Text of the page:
22. Questions! • What would behavior support look like if Mitch, Rachel, Kiyoshi, & Reiko were in these classrooms & schools? • Are these environments safe, caring, & effective? Context Matters!

  23. BIG IDEA Successful individual student behavior support is linked to host environments or school climates that are effective, efficient, relevant, durable, & scalable (Zins & Ponti, 1990)

  24. 10 Worry“Teaching” by Getting Tough Runyon: “I hate this f____ing school, & you’re a dumbf_____.” Teacher: “That is disrespectful language. I’m sending you to the office so you’ll learn never to say those words again….starting now!”

  25. 12 Erroneous assumption that student… • Is inherently “bad” • Will learn more appropriate behavior through increased use of “aversives” • Will be better tomorrow…….

  26. When behaviorreturns….”Get Tough!” • Clamp down & increase monitoring • Re-re-re-review rules • Extend continuum & consistency of consequences • Establish “bottom line” ...Predictable individual response

  27. When behavior doesn’t improve, we “Get Tougher!” • Zero tolerance policies • Increased surveillance • Increased suspension & expulsion • In-service training by expert • Alternative programming …..Predictable systems response!

  28. But….false sense of safety/security! • Fosters environments of control • Triggers & reinforces antisocial behavior • Shifts accountability away from school • Devalues child-adult relationship • Weakens relationship between academic & social behavior programming

  29. Science of behavior has taught us that students…. • Are NOT born with “bad behaviors” • Do NOT learn when presented contingent aversive consequences ……..Do learn better ways of behaving by being taught directly & receiving positive feedback

  30. 13 VIOLENCE PREVENTION • Surgeon General’s Report on Youth Violence (2001) • Coordinated Social Emotional & Learning (Greenberg et al., 2003) • Center for Study & Prevention of Violence (2006) • White House Conference on School Violence (2006) • Positive, predictable school-wide climate • High rates of academic & social success • Formal social skills instruction • Positive active supervision & reinforcement • Positive adult role models • Multi-component, multi-year school-family-community effort

  31. Effective Academic Instruction Effective Behavioral Interventions POSITIVE, EFFECTIVE SCHOOL CULTURE (SWPBS) = Continuous & Efficient Data-based Decision Making Systems for Durable & Accurate Implementation

  32. What is SWPBS/RtI?

  33. Approach for operationalizing best practice Supporting Social Competence & Academic Achievement OUTCOMES Supporting Decision Making Supporting Staff Behavior DATA SYSTEMS PRACTICES Supporting Student Behavior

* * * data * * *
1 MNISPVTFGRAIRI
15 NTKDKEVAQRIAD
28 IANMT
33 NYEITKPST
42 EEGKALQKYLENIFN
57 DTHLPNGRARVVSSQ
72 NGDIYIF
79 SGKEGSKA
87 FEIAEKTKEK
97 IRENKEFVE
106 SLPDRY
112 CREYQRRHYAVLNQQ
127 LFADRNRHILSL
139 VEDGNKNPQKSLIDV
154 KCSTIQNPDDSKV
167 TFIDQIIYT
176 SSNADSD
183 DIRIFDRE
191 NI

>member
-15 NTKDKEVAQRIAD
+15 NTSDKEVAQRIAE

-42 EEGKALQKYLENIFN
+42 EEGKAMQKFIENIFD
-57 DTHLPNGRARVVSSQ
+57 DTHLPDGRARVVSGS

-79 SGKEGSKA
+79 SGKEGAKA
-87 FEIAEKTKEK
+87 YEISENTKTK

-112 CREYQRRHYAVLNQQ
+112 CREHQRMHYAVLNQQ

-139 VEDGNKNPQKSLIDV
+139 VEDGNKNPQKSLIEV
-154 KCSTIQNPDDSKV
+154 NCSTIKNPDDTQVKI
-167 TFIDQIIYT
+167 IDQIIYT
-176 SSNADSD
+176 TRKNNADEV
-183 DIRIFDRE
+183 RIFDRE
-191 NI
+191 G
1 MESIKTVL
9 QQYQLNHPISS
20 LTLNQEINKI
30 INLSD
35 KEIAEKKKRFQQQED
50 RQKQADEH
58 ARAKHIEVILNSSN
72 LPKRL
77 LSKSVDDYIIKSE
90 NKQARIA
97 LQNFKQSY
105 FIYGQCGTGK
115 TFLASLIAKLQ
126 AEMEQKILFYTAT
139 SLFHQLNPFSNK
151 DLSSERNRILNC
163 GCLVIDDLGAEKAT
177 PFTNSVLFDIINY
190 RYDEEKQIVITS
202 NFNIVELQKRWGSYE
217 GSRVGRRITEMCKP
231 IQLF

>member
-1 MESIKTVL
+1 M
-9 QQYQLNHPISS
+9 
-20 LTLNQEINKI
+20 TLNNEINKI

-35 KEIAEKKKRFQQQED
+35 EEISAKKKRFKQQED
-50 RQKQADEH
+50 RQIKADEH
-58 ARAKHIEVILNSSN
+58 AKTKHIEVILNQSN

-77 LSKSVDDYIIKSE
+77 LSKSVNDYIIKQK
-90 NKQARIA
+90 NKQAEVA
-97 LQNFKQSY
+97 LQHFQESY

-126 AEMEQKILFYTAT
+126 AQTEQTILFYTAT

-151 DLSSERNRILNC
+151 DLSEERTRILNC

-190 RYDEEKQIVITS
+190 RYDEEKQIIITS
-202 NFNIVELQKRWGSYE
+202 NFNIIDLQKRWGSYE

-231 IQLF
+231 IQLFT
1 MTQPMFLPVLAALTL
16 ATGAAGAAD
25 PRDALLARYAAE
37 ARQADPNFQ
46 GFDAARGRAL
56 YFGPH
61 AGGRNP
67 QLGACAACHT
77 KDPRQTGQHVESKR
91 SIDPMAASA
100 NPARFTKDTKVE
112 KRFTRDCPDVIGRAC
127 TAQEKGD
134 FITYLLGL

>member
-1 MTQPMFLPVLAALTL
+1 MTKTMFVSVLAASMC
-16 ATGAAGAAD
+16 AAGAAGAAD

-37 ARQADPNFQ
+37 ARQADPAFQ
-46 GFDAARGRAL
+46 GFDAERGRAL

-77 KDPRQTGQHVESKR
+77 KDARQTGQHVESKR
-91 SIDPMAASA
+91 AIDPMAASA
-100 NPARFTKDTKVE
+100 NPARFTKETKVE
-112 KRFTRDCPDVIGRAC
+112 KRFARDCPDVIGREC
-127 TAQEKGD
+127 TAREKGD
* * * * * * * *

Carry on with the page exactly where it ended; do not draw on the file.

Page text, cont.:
34. “Response-to-Intervention”

  35. Tertiary Prevention: Specialized Individualized Systems for Students with High-Risk Behavior CONTINUUM OF SCHOOL-WIDE INSTRUCTIONAL & POSITIVE BEHAVIOR SUPPORT FEW ~5% Secondary Prevention: Specialized Group Systems for Students with At-Risk Behavior ~15% SOME Primary Prevention: School-/Classroom- Wide Systems for All Students, Staff, & Settings 23 ALL ~80% of Students

  36. Intensive, Individual Interventions • Individual Students • Assessment-based • High Intensity • Intensive, Individual Interventions • Individual Students • Assessment-based • Intense, durable procedures • Targeted Group Interventions • Some students (at-risk) • High efficiency • Rapid response • Targeted Group Interventions • Some students (at-risk) • High efficiency • Rapid response • Universal Interventions • All students • Preventive, proactive • Universal Interventions • All settings, all students • Preventive, proactive Responsiveness to Intervention Academic Systems Behavioral Systems 1-5% 1-5% 5-10% 5-10% 80-90% 80-90% Circa 1996

  37. Responsiveness to Intervention

  38. RTI Continuum of Support for ALL Reading Math Soc skills Science Soc Studies Basketball Dec 7, 2007

  39. Sep 06 Sep 08 Feb 08 Feb 07

  40. Sep 06 Feb 07 Sep 08 Feb 08

  41. Sep 06 Feb 07 Sep 08 Feb 08

  42. Sep 06 Feb 07 Sep 08 Feb 08

  43. REACT to Problem Behavior WAIT for New Problem Expect, But HOPE for Implementation Select & ADD Practice Hire EXPERT to Train Practice 34 “Train & Hope”

  44. Team GENERAL IMPLEMENTATION PROCESS • Readiness agreements, prioritization, & investments • 3-4 year implementation commitment • Local capacity for training, coordination, coaching, & evaluation • Systems for implementation integrity Agreements Data-based Action Plan Evaluation Implementation

  45. Team-led Process Non-Teaching Family Behavioral Capacity Priority & Status Representation Specialized Support Administrator Team Community Data-based Decision Making Administrator Student Teaching Communications Start with Team that “Works.”

  46. Working Smarter Are outcomes measurable?

  47. Sample Teaming Matrix Are outcomes measurable?

  48. SWPBS Practices School-wide Classroom • Smallest # • Evidence-based • Biggest, durable effect Family Non-classroom Student